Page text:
On 22 September 2011, the Tribunal issued Practice Direction 3 of 2011, which mentions that Nakheel PJSC and certain of its subsidiaries and affiliates ceased to be subsidiaries of Dubai World with effect from 23 August 2011.  The Tribunal continues to exercise jurisdiction over proceedings commenced before 23 August 2011, but it is unclear how things will proceed for disputes arising after this date.  (Holman Fenwick Willan)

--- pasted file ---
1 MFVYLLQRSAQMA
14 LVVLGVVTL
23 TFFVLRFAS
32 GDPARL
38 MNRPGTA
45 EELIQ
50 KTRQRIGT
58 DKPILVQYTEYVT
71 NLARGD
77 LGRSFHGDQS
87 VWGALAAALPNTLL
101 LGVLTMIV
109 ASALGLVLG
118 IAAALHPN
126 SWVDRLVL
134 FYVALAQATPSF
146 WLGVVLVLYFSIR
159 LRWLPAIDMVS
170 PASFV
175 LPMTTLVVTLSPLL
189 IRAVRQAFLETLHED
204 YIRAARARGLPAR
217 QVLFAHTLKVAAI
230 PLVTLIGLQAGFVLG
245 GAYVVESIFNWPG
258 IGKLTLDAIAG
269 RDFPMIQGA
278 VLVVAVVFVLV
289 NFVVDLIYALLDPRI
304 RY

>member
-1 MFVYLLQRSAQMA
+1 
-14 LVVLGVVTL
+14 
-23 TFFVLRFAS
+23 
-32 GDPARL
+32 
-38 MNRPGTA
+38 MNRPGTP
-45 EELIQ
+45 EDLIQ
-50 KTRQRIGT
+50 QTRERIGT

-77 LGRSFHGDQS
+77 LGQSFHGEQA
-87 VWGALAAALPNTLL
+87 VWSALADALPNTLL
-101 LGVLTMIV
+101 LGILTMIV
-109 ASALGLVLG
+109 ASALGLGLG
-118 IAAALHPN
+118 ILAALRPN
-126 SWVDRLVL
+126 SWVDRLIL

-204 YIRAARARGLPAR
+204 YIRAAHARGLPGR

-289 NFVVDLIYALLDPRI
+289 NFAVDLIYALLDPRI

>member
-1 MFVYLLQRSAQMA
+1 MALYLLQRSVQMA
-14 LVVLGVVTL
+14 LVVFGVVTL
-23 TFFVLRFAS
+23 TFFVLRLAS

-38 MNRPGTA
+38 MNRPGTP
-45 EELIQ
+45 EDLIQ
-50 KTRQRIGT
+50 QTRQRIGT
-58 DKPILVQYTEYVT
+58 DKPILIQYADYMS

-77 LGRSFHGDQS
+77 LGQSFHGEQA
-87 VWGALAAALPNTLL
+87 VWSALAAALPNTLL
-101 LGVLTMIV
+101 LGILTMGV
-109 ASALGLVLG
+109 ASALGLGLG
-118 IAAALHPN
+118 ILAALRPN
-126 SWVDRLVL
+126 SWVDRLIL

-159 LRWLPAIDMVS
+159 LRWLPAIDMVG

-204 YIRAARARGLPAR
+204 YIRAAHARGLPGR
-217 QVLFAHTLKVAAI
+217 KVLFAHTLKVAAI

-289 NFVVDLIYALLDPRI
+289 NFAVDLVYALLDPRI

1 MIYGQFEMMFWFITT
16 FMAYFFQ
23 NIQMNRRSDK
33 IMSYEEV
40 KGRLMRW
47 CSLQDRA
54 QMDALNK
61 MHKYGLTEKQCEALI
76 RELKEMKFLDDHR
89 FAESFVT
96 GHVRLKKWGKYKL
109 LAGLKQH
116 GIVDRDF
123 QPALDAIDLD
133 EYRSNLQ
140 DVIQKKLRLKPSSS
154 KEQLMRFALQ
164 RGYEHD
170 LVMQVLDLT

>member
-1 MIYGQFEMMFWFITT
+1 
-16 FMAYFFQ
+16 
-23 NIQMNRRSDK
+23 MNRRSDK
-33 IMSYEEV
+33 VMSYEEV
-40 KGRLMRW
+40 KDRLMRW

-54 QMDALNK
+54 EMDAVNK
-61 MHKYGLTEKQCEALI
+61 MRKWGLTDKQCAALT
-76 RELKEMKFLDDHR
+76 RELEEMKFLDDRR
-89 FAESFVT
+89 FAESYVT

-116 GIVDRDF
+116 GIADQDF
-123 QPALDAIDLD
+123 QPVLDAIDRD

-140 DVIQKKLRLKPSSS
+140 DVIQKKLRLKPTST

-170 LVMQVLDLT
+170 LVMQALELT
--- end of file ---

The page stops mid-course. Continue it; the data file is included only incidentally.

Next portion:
Potential claimants may now have to apply to the Director General of the Department of Legal Affairs for the Government of Dubai pursuant to Government Claim Law No. 3 of 1996 (as amended) and the law establishing the Department of Legal Affairs for the Government of Dubai Law No. 32 of 2008.  This would add a further layer to the dispute resolution process.  In addition, one must have the approval of the Government of Dubai to enforce an award against the Government of Dubai. (Holman Fenwick Willan) Hence, with the split of Nakheel to the government, even with this Special Tribunal Related to Dubai World, it is difficult to enforce judgments against the Government of Dubai as their approval is required for such enforcement.  Once a judgment is enforced at the Special Tribunal Related to Dubai World, it is final, irrevocable, and not subject to review and/or appeal as per Article 5 of Decree No. 57 of 2009.